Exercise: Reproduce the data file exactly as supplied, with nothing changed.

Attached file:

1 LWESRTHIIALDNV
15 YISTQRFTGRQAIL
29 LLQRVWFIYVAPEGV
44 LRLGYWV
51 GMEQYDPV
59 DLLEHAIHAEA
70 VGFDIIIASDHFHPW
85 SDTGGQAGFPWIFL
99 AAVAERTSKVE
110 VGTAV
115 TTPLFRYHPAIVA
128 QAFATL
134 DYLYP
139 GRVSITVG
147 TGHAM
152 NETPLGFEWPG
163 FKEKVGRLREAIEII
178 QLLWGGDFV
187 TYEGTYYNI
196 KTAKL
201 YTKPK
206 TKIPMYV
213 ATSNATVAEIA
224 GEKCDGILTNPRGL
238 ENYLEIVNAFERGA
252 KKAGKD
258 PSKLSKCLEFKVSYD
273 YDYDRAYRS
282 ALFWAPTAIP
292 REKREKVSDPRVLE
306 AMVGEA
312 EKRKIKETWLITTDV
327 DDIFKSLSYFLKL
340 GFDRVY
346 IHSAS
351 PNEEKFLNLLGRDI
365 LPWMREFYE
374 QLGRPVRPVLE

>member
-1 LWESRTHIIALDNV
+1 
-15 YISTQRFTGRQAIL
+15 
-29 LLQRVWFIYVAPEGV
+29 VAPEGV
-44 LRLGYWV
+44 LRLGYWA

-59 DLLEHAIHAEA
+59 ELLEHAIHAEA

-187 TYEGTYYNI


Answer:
1 LWESRTHIIALDNV
15 YISTQRFTGRQAIL
29 LLQRVWFIYVAPEGV
44 LRLGYWV
51 GMEQYDPV
59 DLLEHAIHAEA
70 VGFDIIIASDHFHPW
85 SDTGGQAGFPWIFL
99 AAVAERTSKVE
110 VGTAV
115 TTPLFRYHPAIVA
128 QAFATL
134 DYLYP
139 GRVSITVG
147 TGHAM
152 NETPLGFEWPG
163 FKEKVGRLREAIEII
178 QLLWGGDFV
187 TYEGTYYNI
196 KTAKL
201 YTKPK
206 TKIPMYV
213 ATSNATVAEIA
224 GEKCDGILTNPRGL
238 ENYLEIVNAFERGA
252 KKAGKD
258 PSKLSKCLEFKVSYD
273 YDYDRAYRS
282 ALFWAPTAIP
292 REKREKVSDPRVLE
306 AMVGEA
312 EKRKIKETWLITTDV
327 DDIFKSLSYFLKL
340 GFDRVY
346 IHSAS
351 PNEEKFLNLLGRDI
365 LPWMREFYE
374 QLGRPVRPVLE

>member
-1 LWESRTHIIALDNV
+1 
-15 YISTQRFTGRQAIL
+15 
-29 LLQRVWFIYVAPEGV
+29 VAPEGV
-44 LRLGYWV
+44 LRLGYWA

-59 DLLEHAIHAEA
+59 ELLEHAIHAEA

-187 TYEGTYYNI